The only writing I've accomplished this year has been a couple of posts for Romance University, one for The Contemporary Romance Writers Online Chapter and, oh yeah, my mom's obituary. I'm considering doing NaNoWriMo this year - I've skipped it since I moved to Chicago a couple years ago, but I might be ready for a month of November writing insanity.

In the meantime, I've spent many joyful afternoons playing with my granddaughters. My free time - as in, not watching the girls or fixing dinner or doing all the usual things - has been spent reading. I'm back to my old, pre-grandkids, pre-move, pre-writing book-a-day binge reading. I reread all the J.J. Marric Gideon books, discovered and read all the Kerry Greenwood Phryne Fisher mysteries, reread almost all of my beloved Mary Stewart books, and I'm currently bingeing on Susanna Kearsley's wonderful books. I discovered them a year or two ago and read three of the books in succession, and then switched to…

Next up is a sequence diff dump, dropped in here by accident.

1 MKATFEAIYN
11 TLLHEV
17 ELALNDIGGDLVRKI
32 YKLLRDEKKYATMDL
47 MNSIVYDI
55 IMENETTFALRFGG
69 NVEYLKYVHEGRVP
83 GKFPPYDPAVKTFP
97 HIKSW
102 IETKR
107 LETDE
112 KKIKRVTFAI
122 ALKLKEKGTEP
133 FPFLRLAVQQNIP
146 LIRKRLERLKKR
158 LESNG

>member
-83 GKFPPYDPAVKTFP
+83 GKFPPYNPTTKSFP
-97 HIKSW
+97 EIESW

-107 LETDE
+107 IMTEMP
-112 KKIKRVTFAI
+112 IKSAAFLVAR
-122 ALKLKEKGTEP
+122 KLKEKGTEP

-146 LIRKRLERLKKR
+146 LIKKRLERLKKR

Pecking Away at the Neverending To-Be-Read Pile

Image
I calculated awhile back that if I read two books a day, every day for the rest of my life, I'd have to live to be about 150 years old before I get to the bottom of my waiting-to-be-read pile.



Of course, it isn't really a "pile" - it's boxes and shelves filled with books waiting to be read. I've made some progress recently. I have more reading time now that my grandkids are both going to day care in the morning. At some point I'll use this free time for writing instead of reading, but this summer I'm firmly entrenched in reading mode.

Two things about my "to-be-read" pile, besides the fact that it's not a pile. It's not static, since I'm always adding new and used books to it. And I don't always reach for a book I haven't read. I'm a big fan of re-reading old favorites.

Several years ago I started logging all the books I'd been reading on the Barnes & Noble website. Later, I started building a more comprehensi…

Summertime, and the binge-ing is easy...

BINGE